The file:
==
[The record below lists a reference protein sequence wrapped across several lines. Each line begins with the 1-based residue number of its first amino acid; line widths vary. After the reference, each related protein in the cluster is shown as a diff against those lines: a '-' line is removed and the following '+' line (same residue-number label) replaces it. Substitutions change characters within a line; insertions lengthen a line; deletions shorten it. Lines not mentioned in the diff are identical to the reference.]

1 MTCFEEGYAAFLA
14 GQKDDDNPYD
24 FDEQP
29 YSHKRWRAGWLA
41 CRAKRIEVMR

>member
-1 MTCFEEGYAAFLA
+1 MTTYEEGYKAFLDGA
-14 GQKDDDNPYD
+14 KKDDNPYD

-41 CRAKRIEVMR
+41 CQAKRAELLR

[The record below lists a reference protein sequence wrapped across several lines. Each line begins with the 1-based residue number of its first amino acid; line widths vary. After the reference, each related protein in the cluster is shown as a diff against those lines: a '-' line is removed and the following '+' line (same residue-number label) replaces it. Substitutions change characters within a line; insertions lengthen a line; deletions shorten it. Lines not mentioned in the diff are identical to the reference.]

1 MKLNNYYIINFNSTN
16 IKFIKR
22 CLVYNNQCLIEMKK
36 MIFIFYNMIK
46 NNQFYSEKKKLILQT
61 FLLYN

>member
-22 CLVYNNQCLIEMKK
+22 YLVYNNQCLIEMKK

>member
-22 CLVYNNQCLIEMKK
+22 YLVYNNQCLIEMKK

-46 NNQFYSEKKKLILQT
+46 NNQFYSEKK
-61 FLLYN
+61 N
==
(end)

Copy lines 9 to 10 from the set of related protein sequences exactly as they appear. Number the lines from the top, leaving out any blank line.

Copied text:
+1 MTTYEEGYKAFLDGA
-14 GQKDDDNPYD